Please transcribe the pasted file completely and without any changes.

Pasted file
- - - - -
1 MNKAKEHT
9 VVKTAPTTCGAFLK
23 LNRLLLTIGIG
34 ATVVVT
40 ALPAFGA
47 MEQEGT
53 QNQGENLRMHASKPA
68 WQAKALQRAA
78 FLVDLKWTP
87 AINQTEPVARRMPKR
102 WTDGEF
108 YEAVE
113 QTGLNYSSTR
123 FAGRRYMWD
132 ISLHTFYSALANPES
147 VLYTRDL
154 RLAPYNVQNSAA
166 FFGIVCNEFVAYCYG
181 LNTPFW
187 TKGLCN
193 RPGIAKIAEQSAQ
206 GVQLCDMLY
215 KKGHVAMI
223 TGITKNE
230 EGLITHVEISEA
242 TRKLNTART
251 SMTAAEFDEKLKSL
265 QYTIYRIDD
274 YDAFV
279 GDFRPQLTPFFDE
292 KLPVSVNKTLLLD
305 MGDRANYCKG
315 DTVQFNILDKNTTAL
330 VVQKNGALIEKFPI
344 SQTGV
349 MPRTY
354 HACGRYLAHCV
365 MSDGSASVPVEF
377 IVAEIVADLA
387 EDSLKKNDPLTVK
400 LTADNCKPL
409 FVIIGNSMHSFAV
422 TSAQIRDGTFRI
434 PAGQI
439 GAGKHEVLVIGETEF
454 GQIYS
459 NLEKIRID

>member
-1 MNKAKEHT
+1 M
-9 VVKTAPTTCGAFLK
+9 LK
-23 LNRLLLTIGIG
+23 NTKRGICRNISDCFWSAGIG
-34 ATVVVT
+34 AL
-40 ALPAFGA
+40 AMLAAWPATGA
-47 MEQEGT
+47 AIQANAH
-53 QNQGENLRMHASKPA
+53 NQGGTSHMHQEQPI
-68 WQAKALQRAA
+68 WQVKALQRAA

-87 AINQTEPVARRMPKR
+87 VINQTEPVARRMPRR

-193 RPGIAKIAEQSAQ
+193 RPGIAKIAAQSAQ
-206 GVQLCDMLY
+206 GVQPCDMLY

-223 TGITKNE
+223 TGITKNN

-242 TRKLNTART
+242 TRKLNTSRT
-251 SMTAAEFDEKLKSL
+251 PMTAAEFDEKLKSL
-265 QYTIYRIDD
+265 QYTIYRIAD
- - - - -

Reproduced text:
1 MNKAKEHT
9 VVKTAPTTCGAFLK
23 LNRLLLTIGIG
34 ATVVVT
40 ALPAFGA
47 MEQEGT
53 QNQGENLRMHASKPA
68 WQAKALQRAA
78 FLVDLKWTP
87 AINQTEPVARRMPKR
102 WTDGEF
108 YEAVE
113 QTGLNYSSTR
123 FAGRRYMWD
132 ISLHTFYSALANPES
147 VLYTRDL
154 RLAPYNVQNSAA
166 FFGIVCNEFVAYCYG
181 LNTPFW
187 TKGLCN
193 RPGIAKIAEQSAQ
206 GVQLCDMLY
215 KKGHVAMI
223 TGITKNE
230 EGLITHVEISEA
242 TRKLNTART
251 SMTAAEFDEKLKSL
265 QYTIYRIDD
274 YDAFV
279 GDFRPQLTPFFDE
292 KLPVSVNKTLLLD
305 MGDRANYCKG
315 DTVQFNILDKNTTAL
330 VVQKNGALIEKFPI
344 SQTGV
349 MPRTY
354 HACGRYLAHCV
365 MSDGSASVPVEF
377 IVAEIVADLA
387 EDSLKKNDPLTVK
400 LTADNCKPL
409 FVIIGNSMHSFAV
422 TSAQIRDGTFRI
434 PAGQI
439 GAGKHEVLVIGETEF
454 GQIYS
459 NLEKIRID

>member
-1 MNKAKEHT
+1 M
-9 VVKTAPTTCGAFLK
+9 LK
-23 LNRLLLTIGIG
+23 NTKRGICRNISDCFWSAGIG
-34 ATVVVT
+34 AL
-40 ALPAFGA
+40 AMLAAWPATGA
-47 MEQEGT
+47 AIQANAH
-53 QNQGENLRMHASKPA
+53 NQGGTSHMHQEQPI
-68 WQAKALQRAA
+68 WQVKALQRAA

-87 AINQTEPVARRMPKR
+87 VINQTEPVARRMPRR

-193 RPGIAKIAEQSAQ
+193 RPGIAKIAAQSAQ
-206 GVQLCDMLY
+206 GVQPCDMLY

-223 TGITKNE
+223 TGITKNN

-242 TRKLNTART
+242 TRKLNTSRT
-251 SMTAAEFDEKLKSL
+251 PMTAAEFDEKLKSL
-265 QYTIYRIDD
+265 QYTIYRIAD